I've heard somewhere around Story Games of a World of Dungeon hack to play... humm... Apocalypse World. I'm currious, but I cannot find it anywhere. Can somebody help ?

    Cheers
    Yeah, they sold out and went mainstream when their hack of _World of Dungeons_ went viral. It's rulebook got so bloated with all this extra stuff, like playbooks and Moves and Fronts and stylized images of half-naked people. Sad.

    If it helps, I've been piecing together its sister game from various old articles that were in a _World of Dungeons_ fanzine from Germany, about the beginning of the apocalypse. Still trying to translate everything, and I've been told that I made some errors here and there...but you might want to look at the pocketmod so far:
    https://docs.google.com/open?id=0B5K_Bqfr0dqcbUgxdUd0T0tXZ2s

    I'll probably finish compiling the GM's section soon (the Germans called it the "Overseer"...not sure what kind of connotation they were going for...)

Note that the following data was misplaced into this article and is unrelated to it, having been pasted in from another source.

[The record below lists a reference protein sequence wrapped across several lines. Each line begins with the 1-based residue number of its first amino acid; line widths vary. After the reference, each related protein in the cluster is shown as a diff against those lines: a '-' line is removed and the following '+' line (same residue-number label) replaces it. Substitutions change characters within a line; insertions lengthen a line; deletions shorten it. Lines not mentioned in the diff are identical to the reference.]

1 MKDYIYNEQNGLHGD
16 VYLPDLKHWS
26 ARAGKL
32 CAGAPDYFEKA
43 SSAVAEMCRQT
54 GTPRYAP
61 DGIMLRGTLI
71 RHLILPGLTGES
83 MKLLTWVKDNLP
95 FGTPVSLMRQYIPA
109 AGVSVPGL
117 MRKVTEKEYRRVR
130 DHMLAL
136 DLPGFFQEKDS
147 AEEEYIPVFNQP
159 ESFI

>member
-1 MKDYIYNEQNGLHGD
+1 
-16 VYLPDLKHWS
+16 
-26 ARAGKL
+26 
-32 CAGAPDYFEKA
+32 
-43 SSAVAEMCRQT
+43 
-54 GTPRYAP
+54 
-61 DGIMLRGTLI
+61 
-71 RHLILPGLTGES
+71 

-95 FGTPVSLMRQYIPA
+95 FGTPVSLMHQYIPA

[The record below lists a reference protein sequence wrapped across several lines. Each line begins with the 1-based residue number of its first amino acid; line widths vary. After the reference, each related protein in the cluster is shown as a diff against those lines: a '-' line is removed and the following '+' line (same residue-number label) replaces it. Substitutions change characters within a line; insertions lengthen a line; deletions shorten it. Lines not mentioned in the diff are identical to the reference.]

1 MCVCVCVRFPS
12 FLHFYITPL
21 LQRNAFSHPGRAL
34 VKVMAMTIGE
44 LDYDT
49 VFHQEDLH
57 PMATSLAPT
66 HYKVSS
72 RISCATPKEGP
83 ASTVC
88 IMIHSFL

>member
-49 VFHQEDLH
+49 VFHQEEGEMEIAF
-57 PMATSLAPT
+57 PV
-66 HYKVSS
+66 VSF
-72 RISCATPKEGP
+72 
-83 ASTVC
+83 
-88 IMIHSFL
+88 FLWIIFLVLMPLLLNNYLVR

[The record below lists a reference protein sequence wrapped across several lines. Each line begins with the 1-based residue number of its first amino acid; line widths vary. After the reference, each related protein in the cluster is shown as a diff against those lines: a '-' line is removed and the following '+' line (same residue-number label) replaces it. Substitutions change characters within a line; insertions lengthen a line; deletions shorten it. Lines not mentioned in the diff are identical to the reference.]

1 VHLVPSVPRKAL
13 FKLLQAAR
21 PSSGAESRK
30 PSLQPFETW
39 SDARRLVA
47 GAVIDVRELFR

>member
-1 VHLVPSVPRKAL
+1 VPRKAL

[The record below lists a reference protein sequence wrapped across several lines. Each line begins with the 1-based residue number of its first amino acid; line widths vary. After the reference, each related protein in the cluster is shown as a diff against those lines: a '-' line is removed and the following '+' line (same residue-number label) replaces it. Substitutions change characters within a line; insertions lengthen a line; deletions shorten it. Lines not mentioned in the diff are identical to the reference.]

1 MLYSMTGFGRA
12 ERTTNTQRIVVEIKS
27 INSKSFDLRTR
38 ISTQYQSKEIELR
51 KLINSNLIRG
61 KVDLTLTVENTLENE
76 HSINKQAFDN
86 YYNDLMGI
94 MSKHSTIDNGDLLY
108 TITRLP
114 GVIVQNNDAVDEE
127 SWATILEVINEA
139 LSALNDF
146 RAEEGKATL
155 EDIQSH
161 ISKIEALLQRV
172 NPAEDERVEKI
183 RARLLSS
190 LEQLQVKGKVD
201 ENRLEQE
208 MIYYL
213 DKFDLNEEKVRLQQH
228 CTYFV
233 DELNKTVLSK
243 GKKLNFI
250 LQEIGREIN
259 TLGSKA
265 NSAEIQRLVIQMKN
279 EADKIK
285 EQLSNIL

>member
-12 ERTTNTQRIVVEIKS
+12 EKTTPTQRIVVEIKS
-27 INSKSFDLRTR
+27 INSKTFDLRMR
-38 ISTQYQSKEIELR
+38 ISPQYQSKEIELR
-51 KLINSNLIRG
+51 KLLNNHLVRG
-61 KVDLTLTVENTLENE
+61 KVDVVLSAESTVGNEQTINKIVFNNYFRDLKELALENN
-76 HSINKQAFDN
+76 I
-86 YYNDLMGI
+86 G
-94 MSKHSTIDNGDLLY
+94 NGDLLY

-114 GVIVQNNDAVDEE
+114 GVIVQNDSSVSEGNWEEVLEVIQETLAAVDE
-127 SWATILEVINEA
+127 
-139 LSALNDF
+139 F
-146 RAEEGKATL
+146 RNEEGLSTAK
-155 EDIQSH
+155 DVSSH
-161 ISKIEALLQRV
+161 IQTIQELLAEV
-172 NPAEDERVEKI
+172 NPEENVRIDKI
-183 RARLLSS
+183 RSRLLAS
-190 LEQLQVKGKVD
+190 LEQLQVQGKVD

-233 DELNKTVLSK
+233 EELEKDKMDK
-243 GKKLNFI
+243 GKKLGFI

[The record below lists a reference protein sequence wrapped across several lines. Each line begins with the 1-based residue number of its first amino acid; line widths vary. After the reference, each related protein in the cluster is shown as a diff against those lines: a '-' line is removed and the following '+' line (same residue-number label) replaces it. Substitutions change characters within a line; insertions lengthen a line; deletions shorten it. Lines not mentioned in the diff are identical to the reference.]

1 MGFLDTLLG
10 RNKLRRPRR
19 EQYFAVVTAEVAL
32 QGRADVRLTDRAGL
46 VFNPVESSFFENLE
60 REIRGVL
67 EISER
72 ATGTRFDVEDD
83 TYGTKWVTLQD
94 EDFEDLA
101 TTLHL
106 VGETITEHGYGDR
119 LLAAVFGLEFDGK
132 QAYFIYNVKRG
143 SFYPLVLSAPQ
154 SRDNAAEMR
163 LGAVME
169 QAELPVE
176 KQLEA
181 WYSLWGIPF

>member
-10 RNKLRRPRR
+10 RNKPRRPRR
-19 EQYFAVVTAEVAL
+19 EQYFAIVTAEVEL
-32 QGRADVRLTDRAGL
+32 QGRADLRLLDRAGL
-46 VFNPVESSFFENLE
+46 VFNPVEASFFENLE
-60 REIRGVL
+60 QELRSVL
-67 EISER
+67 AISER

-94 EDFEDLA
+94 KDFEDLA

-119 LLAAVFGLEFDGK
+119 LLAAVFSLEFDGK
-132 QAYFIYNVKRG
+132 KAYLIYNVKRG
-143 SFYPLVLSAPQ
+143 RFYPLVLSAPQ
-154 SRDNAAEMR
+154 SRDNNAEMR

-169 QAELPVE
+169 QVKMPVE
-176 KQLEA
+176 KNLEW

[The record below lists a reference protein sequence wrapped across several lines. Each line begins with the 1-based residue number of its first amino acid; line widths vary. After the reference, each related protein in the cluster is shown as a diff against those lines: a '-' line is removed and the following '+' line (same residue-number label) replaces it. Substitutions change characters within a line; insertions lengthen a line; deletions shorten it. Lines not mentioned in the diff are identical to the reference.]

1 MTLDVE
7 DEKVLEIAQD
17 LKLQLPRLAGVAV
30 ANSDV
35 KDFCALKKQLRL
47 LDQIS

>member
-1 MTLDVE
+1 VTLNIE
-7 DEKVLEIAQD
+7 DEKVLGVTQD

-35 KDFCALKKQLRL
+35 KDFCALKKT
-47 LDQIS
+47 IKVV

• Thanks, I'll look into it.
  • The German "World of the Apocalypse" is really cool! I hope you can find the Overseer's booklet as well.

    (It would be a good thing to have in your pocket when the world ends, after all.)
  • The German "World of the Apocalypse" is really cool! I hope you can find the Overseer's booklet as well.

    (It would be a good thing to have in your pocket when the world ends, after all.)
    Consider it done:
    Standard Version
    PocketMod Version


  • edited December 2012
    Hey, that's a great find, good work on the translation!

    A couple of things are unclear, though- I heard they were cleared up in the second issue of the short lived fanzine Weltschmerz dedicated to this hack- do you have it?

    I want to say I recall Weapons and Armour cost one point of Arms per Harm they could inflict or soak, but I can't remember if there were other modifiers for tags and ranged weapons. Or was it just a straight one point of Arms per weapon?

    I am sure that they had to errata the Advancement rules in that issue, after someone wrote in complaining his players tried to gain 5 Favour by advancing a skill from -2 to -1! Then advance it to 0 for free. Heh, what would we do without power gaming rules lawyers, eh?! I think they said the minimum cost was 5 Favour to improve any skill, no matter how low.